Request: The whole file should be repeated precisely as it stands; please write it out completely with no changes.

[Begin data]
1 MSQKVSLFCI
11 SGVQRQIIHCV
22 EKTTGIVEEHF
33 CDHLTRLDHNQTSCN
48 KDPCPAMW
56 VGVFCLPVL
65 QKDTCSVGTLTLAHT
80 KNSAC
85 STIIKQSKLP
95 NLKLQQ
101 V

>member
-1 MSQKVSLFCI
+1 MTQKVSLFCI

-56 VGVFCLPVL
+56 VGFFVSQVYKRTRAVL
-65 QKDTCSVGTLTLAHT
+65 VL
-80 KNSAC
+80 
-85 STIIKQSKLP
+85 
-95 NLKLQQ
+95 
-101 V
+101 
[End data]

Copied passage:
1 MSQKVSLFCI
11 SGVQRQIIHCV
22 EKTTGIVEEHF
33 CDHLTRLDHNQTSCN
48 KDPCPAMW
56 VGVFCLPVL
65 QKDTCSVGTLTLAHT
80 KNSAC
85 STIIKQSKLP
95 NLKLQQ
101 V

>member
-1 MSQKVSLFCI
+1 MTQKVSLFCI

-56 VGVFCLPVL
+56 VGFFVSQVYKRTRAVL
-65 QKDTCSVGTLTLAHT
+65 VL
-80 KNSAC
+80 
-85 STIIKQSKLP
+85 
-95 NLKLQQ
+95 
-101 V
+101 